What are those INSIGNIA’S DOING?

Sometimes it can be difficult to have an overview on what is going on in a project. Follow Sjef van der Steen on this video tour in one of our apiaries explaining in detail what will start during this and next week in the INSIGNIA project.

INSIGNIA field test year 1 (2019). Year 1 field test is performed in Denmark, Austria, England and Greece.

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Sociological Aspects of INSIGNIA

As part of the INSIGNIA project, we are also conducting a sociological portion and the interviews with the Citizen Science beekeepers are underway! We are looking to gain a deeper understanding of the expectations and experiences of the beekeepers in hopes of improving their participation experience in the second year as well as building upon their hands-on knowledge of using the novel sub-sampling devices in order to keep improving them.

We will be interviewing Citizen Science beekeepers in Austria, the United Kingdom, and Denmark throughout April and May, with follow-up interviews in June and July, to see how their experiences and needs change throughout the season. It is a great opportunity for our team to meet, interact and create a space for voicing concerns for the people on the ground that are making this project possible! We would also like to thank all the beekeepers for their hospitality and for taking the time to chat with us!

Enjoying some coffee and biscuits over a nice conversation! In this portion of the interview we ask the Citizen Science Beekeepers to rank the cards in order of relevance to the question: Which aspects of INSIGNIA’s data collection process are most important?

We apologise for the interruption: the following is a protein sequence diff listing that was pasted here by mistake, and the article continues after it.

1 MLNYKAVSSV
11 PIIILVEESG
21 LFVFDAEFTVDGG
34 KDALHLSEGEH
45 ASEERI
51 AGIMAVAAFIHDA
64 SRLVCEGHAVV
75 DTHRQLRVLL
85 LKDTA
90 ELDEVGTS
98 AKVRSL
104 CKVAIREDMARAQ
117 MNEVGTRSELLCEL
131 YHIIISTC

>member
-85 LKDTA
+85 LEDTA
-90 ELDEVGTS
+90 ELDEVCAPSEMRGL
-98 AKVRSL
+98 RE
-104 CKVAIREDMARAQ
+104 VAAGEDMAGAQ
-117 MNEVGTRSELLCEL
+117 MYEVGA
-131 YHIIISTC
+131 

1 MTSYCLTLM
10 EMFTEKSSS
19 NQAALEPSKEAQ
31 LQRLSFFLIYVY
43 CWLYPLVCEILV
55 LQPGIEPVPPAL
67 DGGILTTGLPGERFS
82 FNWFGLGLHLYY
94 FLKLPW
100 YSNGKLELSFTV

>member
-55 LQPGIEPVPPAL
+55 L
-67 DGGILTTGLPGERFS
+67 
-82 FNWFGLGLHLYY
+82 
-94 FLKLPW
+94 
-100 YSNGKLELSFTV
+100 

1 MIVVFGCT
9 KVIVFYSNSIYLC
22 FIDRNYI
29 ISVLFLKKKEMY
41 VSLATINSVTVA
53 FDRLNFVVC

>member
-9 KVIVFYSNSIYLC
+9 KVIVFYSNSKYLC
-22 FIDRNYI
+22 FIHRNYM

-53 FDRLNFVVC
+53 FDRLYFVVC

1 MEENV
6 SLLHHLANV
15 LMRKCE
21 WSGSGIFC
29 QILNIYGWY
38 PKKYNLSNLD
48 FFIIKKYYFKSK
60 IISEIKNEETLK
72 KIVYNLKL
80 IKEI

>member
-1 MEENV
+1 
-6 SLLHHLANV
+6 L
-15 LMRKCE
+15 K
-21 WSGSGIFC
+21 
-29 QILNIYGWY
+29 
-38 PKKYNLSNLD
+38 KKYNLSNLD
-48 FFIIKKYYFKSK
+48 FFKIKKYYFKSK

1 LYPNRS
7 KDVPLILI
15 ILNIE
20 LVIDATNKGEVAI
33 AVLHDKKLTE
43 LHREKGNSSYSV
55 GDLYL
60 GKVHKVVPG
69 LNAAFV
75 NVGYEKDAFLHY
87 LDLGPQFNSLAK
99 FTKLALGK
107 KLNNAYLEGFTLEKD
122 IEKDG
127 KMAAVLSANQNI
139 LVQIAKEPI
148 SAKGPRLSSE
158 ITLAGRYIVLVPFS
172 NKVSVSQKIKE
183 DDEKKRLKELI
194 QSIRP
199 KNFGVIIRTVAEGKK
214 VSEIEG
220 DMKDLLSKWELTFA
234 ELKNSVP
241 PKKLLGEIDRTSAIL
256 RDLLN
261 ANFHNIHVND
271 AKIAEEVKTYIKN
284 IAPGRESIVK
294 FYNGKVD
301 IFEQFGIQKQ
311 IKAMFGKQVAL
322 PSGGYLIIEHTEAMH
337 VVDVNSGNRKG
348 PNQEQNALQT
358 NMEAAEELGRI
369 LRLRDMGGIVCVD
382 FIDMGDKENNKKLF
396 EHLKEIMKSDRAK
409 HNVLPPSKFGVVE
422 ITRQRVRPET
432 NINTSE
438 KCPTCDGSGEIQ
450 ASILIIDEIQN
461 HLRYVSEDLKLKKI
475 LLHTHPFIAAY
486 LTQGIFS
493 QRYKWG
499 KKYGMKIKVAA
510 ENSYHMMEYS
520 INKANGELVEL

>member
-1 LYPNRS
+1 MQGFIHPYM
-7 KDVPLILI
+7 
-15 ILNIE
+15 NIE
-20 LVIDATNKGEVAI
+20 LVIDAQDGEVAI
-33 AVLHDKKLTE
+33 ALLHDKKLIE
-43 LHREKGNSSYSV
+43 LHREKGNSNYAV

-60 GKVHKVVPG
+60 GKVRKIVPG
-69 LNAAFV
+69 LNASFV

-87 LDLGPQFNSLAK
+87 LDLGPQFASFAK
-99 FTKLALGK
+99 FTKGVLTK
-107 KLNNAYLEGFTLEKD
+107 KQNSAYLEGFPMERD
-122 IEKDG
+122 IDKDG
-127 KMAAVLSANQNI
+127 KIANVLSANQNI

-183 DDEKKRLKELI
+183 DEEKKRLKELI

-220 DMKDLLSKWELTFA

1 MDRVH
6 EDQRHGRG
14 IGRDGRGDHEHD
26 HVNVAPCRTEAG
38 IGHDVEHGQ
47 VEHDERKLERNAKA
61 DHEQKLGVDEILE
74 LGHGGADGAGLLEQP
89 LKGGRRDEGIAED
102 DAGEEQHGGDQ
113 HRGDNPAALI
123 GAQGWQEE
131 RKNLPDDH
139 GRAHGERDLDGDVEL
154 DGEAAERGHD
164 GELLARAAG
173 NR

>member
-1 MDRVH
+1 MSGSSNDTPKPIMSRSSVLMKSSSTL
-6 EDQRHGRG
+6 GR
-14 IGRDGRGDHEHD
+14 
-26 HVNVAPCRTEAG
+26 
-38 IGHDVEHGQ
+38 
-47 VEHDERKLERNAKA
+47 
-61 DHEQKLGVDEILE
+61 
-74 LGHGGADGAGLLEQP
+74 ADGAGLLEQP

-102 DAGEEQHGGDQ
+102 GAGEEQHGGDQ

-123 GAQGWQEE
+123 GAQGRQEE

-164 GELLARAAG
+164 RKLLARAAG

Written by Sarah Rose Bieszczad

Colony 3 – No pollen trap but Beehold tubes!

Following an idea from an Austrian citizen scientist (thanks Andi!), I went to the workshop in the basement of university today, to modify a sliding gate hive entrance. In INSIGNIA, the third monitoring colony is used for Apistrips, beebread collection and the Beehold tubes. In contrast to colony 1, no pollen trap is installed, and hence no adapter can be placed to hold the tubes at the hive entrance. Therefore I made four holes in the sliding gate, to fit the two Beehold tubes (way in for the bees) and the two dummy tubes (way out for the bees).

Modified sliding gate hive entrance for INSIGNIA monitoring colony 3: Make 4 holes for the tubes, the rest of the entrance is bee tight!

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How do we do it? – APIStrips

Is it possible to analyze the pesticides inside a beehive without taking the pollen nor the beebread, and with a passive sampling strategy? The INSIGNIA members think it is.

Tenax® is a material that adsorbs molecules onto its surface, providing information about the contaminants in a certain environment. It would be enough to glue it to a plastic strip placed inside the hives for a certain amount of time to get information about the pesticides in contact with the bees. The problem, however, is that Tenax® is commercialized as a fine powder.  Bees try to remove it from their hives and, usually, they succeed.

After testing out many different materials and means to glue Tenax® to their surfaces, a different approach was adopted. Tenax® can be dissolved in dichloromethane, changing its granular appearance.